To visit the website, please visit There is some terrific concept art posted on there, so please check it out.
Interview by Steven Hawthorne

Tuesday, 3 January 2012

Grab It / Touch It

Having watched hundreds of 11 Second Club submissions over the years, not to mention dozens and dozens of reels from animators seeking jobs, I’ve begun to trends that separate the strong animation from the weaker animation. One of the tell-tale signs of a not-quite-up-to-par animator is a character whose hands don't believably interact with objects in the scene.

When your character holds something in his hand, a glass of water for example, it is very temping to simply link the glass to the character's palm and then universally rotate the fingers around the glass up to the point they begin to penetrate the geometry. It's quick and easy and it looks like the character is holding a glass of water. Except it's not that convincing.

In animation it's relatively easy to give the impression that a character is doing something. We can look at that character and say "Ah, the glass is moving with the character's hands, and the character's fingers seem to be wrapped around the glass, so I can reasonably assume he is meant to be holding the glass." The real artistry, however, comes in getting the audience to not even think about it: "Ah, that character is holding a glass of water." It's a subtle difference, but it's one that separates the mediocre animation from the animation that stands out and grabs your attention.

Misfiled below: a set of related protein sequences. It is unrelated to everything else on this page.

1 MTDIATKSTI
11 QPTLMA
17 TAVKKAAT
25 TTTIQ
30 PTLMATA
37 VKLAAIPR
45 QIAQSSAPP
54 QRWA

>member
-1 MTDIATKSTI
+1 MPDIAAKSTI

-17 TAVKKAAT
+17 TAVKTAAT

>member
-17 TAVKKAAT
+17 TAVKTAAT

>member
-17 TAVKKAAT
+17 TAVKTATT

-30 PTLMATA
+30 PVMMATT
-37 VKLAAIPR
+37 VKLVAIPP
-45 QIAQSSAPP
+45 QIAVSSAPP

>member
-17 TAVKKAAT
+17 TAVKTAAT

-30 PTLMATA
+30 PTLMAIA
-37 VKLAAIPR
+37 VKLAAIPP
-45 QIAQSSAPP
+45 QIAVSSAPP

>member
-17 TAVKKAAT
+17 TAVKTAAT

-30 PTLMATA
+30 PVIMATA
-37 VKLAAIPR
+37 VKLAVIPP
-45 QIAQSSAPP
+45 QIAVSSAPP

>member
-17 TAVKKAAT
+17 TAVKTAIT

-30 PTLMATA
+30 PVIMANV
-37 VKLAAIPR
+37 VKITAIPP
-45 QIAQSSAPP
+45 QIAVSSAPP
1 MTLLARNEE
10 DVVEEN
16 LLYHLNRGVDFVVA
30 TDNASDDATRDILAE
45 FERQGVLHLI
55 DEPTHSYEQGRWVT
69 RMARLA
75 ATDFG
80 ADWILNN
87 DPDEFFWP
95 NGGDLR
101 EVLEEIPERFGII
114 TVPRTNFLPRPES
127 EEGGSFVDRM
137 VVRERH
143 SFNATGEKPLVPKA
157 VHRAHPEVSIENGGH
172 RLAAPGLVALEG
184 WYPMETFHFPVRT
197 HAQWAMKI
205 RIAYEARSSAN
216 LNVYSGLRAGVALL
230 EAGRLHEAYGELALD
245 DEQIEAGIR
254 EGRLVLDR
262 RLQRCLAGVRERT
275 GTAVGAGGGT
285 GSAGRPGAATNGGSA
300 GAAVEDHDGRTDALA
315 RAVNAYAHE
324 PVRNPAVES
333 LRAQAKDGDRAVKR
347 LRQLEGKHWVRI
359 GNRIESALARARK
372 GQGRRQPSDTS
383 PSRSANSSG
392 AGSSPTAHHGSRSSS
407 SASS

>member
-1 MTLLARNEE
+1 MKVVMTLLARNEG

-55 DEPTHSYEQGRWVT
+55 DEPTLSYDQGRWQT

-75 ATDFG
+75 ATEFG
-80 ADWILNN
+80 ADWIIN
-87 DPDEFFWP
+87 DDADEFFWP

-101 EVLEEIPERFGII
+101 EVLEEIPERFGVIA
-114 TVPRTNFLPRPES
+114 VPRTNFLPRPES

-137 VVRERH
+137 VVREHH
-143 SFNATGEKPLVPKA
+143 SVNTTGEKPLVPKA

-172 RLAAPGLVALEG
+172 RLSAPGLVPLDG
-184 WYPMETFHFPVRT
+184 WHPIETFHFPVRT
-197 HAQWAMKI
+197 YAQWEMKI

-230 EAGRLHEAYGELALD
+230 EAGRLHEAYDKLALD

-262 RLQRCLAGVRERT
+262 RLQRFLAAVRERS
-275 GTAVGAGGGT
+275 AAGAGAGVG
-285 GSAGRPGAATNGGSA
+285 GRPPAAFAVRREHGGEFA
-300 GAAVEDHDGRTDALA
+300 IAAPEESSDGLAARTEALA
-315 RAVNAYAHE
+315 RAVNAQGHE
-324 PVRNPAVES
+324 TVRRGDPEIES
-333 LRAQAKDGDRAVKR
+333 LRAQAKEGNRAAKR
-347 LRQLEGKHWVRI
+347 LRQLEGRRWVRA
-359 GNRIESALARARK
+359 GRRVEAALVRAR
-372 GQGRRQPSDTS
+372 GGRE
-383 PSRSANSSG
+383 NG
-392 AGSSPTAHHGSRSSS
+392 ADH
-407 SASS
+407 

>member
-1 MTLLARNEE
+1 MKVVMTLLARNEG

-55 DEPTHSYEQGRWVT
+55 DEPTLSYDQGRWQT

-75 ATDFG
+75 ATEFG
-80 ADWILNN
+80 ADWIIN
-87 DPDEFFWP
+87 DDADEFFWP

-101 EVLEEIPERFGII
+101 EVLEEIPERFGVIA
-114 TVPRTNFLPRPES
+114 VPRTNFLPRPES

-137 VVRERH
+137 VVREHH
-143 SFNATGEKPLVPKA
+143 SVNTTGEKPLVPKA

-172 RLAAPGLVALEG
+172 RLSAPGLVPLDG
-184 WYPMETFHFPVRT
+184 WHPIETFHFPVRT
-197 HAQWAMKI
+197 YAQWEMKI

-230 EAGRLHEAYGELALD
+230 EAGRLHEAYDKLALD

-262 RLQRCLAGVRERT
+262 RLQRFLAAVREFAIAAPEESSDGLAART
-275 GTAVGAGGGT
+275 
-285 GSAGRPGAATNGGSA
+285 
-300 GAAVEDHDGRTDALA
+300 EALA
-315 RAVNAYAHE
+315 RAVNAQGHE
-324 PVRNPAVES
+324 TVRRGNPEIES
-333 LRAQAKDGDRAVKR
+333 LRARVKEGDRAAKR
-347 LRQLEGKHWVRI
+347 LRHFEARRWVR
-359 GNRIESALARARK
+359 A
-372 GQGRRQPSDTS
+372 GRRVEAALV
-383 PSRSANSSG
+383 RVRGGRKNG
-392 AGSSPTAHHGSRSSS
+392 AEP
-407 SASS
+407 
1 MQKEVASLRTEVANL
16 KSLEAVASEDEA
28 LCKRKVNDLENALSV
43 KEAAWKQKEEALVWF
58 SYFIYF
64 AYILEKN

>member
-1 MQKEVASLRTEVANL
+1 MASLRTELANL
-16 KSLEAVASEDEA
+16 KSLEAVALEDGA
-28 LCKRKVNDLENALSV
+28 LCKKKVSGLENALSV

Let's look at a few quick sketches. This should illustrate what I'm talking about, and will hopefully inspire you to spend a little more time on your character's hands and fingers; they’re so important!

To start off, here’s an image of a hand grabbing a pole (or it could be a spear, or bars in a jail cell, etc.):

Looks alright, doesn’t it? I mean, when you see it, you definitely get the idea that the hand is supposed to be holding onto the pole. But all I’ve done is rotate the fingers in one axis, making them all wrap around the pole. You get the impression of a hand grabbing something, but nothing more. That's because our fingers don't really look like this when we're grabbing something.

With a few minor tweaks we can get something much more convincing. Remember you're not dealing with an actual human hand, you're working with a rigged character. Use that rig to create a picture even if you have to cheat things a little. Rotate the fingers in ways that a human hand can't achieve! It's not important that the rig behaves like a real-life person, it's only important that the audience believes the character behaves like a real life person. It's all up to what we see in the frame. A few small adjustments can give us this: